Everywhere we look, we see artificial intelligence. Tesla and Uber are working on self-driving cars. Boston Dynamics has created an AI robotic dog.
Even in the sports betting industry, AI has taken hold. Although some in the industry are excited about artificial intelligence, there will most likely never be a time when the online bookie agent doesn’t exist.
AI Technology in Sportsbook Software
AI technology allows per head agents to offer a more robust array of betting markets than they’ve ever offered. It also allows agents to set up things like max betting limits and bet alerts.
Both, based on parameters, provide functions that help agents protect profit.
There could come a point when AI technology becomes fully artificial, where wagers are made based on algorithms, where human bettors don’t exist. Some call this the Holy Grail of sports betting.
It might happen, but an AI sports betting system won’t be effective.
Why an AI Sports Betting System Won’t Work
If you’re a pay per head agent, don’t worry about an AI sports betting system that makes decisions based on an algorithm. That will never happen in the sports betting industry.
If it does, it won’t make any more money than the decent pro player.
The Wall Street Example:
The best way to illustrate why this won’t happen in sports betting is to look at an industry where it has happened. On Wall Street, many traders work with sell points.
What a sell point does is trigger the sell of stock once a stock price has moved to a specific price.
It’s in fashion to describe sports betting and horse betting as like trading stock on Wall Street. It’s not true.
In fact, it might be the biggest misunderstanding about sports and horse betting out there.
When you buy stock on Wall Street at a certain price, say $25 per share, someone, or some company, is selling you the stock for $25 per share. That’s why it’s called a trade.
The seller is trading their stock to you for $25 per share. They receive $25 per share. You receive how many shares of the stock that you’ve bought.
That’s not the same in sports betting. Nothing is being exchanged when a sports bettor wagers on one side of a spread or another.
In fact, the sports bettor must pay a fee, like what a broker receives, to offer betting services.
This is why we’re always stressing that the pay per head industry is a customer service-based industry. That you, the online bookie, provides betting services. You don’t trade.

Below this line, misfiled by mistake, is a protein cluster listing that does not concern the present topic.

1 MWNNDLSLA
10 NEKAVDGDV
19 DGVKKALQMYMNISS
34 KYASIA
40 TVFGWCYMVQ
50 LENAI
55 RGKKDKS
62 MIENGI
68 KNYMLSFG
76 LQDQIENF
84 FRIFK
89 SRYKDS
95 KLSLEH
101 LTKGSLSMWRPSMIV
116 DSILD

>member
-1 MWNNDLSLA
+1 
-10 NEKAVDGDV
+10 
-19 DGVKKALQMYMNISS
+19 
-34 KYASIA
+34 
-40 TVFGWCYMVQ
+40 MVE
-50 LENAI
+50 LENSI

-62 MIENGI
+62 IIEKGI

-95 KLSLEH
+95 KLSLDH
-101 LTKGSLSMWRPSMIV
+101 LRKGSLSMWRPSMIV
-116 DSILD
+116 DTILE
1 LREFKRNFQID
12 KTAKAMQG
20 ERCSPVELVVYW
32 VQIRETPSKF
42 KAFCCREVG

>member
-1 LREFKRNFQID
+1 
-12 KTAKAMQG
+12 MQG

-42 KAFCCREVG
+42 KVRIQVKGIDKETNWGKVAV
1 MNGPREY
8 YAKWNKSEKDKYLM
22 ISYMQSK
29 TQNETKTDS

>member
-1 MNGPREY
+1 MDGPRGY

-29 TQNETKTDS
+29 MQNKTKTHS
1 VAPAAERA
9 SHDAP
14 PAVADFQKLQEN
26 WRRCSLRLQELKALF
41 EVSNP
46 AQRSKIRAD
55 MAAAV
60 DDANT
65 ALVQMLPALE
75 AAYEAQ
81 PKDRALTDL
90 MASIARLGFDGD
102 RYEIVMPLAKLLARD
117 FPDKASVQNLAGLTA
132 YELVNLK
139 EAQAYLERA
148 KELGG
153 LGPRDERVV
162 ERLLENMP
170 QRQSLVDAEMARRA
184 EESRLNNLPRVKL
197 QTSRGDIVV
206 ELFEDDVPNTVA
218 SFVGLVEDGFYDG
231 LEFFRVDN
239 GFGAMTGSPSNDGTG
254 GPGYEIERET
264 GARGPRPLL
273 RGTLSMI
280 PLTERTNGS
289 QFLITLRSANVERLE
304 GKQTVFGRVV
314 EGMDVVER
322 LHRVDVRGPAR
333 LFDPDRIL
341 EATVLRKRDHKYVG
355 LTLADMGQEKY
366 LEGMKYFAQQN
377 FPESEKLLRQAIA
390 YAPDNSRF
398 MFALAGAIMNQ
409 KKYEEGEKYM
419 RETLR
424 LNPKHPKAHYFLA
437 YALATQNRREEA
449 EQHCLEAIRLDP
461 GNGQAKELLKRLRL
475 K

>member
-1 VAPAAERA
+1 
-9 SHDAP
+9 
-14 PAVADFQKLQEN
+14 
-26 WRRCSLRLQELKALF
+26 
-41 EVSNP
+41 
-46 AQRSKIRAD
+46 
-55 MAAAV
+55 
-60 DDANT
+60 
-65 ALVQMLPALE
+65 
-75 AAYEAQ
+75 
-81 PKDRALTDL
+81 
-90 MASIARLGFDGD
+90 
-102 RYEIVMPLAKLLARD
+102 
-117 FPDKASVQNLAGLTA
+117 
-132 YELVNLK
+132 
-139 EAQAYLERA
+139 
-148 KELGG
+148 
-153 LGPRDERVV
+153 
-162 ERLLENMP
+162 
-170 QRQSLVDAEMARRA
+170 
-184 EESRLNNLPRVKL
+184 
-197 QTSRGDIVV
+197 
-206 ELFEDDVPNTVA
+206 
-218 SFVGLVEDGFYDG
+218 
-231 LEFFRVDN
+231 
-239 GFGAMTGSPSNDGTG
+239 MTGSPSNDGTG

For it to be a trade, something must be exchanged. Wagers aren’t exchanged. In horse betting, odds on horses change dependent on how much money is bet on the horse in a specific pool.
Justify went off at 4/5 to win the Santa Anita Derby on April 7 because 4/5 represents the percentage of money in the win pool on Justify winning the Santa Anita Derby. Nothing was exchanged.
So, Why Won’t AI Betting Work?
Now, back to an AI system that can correctly predict the outcome of sports bets.
The problem with predicting any future event, even if the sun comes up tomorrow, is that even AI machines can only be sure 99.999% of the time.
That’s if the sun comes up tomorrow.
How accurate can an AI machine be predicting the outcome of sports events? Much less than 99.999% because things happen in sports events. Things almost never happen exactly as planned.
Also, takeout percentages in horse betting, and the vig in sports betting means that the AI machine must be right even more than average.
There’s another reason why you, the online bookie agent, shouldn’t worry about an artificial intelligent sports bettor making wagers.
You get paid no matter what.
Not only that, but you can always change betting lines to disrupt any possible AI algorithm, set a schedule limit override, or demand even more in juice, your fee, if someone uses an AI algorithm to make wagers.
That’s why you, the pay per head agent, will always be ahead of any artificial intelligent sports bettor.
PayPerHead.com is an industry-leading sportsbook management software. They stay ahead of the game, and keeping their agents in the know.
Right now, they have a special deal happening during the Triple Crown Races.